Ken Miller, PhD, is the Oklahoma State Treasurer and an economics professor at Oklahoma Christian University. This post originally appeared as an article in the November 2015 Oklahoma Economic Report and is reprinted with permission.
The billion dollar question that has persisted for months around the state Capitol is soon to be answered. On December 21, fiscal policymakers will have their first official estimate of funds available for fiscal 2017 appropriations. Until November revenues are baked into the projection, no one is certain of the estimate – but we do know it will be less than last year and that much of the problem is self-inflicted.
Throughout the Great Recession, suboptimal financial practices, like using one-time revenue sources, had to be employed to deliver cores services to our citizens. Unfortunately, reliance on nonrecurring revenue to balance the budget did not subside when the economy recovered to full employment. In fact, the appetite has only grown, resulting in state budgets that are constitutionally balanced, yet structurally imbalanced.
The state budget has become dependent on using one-time funds in both good times and bad. Oklahoma’s economy has expanded for the last several years, yet more than $1 billion in nonrecurring revenues have been tapped during that period to spend more than the certified amount.
Using such large amounts of alternative revenues to prop up the state budget is de facto admittance by policymakers that there is insufficient revenue to fund their desired level of government spending.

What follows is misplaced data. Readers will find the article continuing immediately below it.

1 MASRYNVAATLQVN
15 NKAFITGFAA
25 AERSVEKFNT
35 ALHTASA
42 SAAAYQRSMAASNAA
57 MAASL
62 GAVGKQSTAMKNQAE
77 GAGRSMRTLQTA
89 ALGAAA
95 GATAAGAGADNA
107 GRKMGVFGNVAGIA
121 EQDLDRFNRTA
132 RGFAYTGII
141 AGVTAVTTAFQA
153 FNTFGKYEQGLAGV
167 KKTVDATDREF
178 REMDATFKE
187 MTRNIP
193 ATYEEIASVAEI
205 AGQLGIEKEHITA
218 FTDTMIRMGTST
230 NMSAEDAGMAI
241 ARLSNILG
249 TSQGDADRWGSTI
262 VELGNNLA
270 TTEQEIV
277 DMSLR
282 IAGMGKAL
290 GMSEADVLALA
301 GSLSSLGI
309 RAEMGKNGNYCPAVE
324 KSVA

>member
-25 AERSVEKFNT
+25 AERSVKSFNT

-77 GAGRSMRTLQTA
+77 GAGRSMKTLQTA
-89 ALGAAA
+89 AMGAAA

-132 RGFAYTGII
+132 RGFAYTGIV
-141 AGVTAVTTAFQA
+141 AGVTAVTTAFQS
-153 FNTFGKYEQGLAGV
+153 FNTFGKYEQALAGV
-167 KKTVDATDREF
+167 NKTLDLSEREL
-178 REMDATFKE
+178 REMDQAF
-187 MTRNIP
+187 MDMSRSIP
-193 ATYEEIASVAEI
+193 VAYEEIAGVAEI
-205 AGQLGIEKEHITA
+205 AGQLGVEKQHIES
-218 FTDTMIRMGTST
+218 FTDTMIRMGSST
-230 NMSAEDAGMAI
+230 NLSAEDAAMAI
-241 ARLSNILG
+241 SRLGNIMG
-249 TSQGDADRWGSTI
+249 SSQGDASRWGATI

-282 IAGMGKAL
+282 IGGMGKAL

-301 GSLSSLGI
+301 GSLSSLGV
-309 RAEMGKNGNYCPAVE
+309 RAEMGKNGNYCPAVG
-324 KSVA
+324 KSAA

Outside of government, it is well accepted that nonrecurring revenues should not be used for ongoing expenditures and that recurring revenue streams should not be cut when current costs exceed them. Yet under the Capitol dome that has become standard operating procedure, and changes shouldn’t be expected next session given the expected severity of the shortfall.
“Common sense dictates that until the state proves it can live within its means, it really should stop reducing them, yet some “thinkers” continue to advocate eliminating the state income tax.”
Rather than focus solely on lowering the income tax, Oklahoma should modernize our entire outdated tax structure, which was built for an economy that no longer exists. The ideal tax structure would broadly apply low rates to generate a stable and diversified revenue stream that does not unfairly burden property owners, discourage consumption, or reward idleness and retains the profit motive that drives entrepreneurship.
More immediately, any additional tax cuts should be revenue neutral. If policymakers want to further reduce the income tax, they must adopt a “pay-as-we-go” approach by eliminating one dollar of spending or credits for every dollar cut in taxes.
Improvements have been made, but even greater prioritization and operating efficiencies can be found. Those left on the table will require hard-fought battles against an entrenched status quo.
Just as fiscal stewards did by correcting suboptimal pension practices, with increased realization of the structural budgeting problems, policymakers can begin the difficult process of weaning our state off its dependency.
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